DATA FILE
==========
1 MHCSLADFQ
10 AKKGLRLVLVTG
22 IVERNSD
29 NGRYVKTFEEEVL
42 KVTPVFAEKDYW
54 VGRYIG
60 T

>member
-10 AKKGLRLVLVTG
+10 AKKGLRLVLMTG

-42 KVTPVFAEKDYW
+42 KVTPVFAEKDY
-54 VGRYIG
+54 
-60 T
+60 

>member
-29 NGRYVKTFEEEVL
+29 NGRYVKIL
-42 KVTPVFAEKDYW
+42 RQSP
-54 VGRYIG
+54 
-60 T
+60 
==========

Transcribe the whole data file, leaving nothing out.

1 MHCSLADFQ
10 AKKGLRLVLVTG
22 IVERNSD
29 NGRYVKTFEEEVL
42 KVTPVFAEKDYW
54 VGRYIG
60 T

>member
-10 AKKGLRLVLVTG
+10 AKKGLRLVLMTG

-42 KVTPVFAEKDYW
+42 KVTPVFAEKDY
-54 VGRYIG
+54 
-60 T
+60 

>member
-29 NGRYVKTFEEEVL
+29 NGRYVKIL
-42 KVTPVFAEKDYW
+42 RQSP
-54 VGRYIG
+54 
-60 T
+60 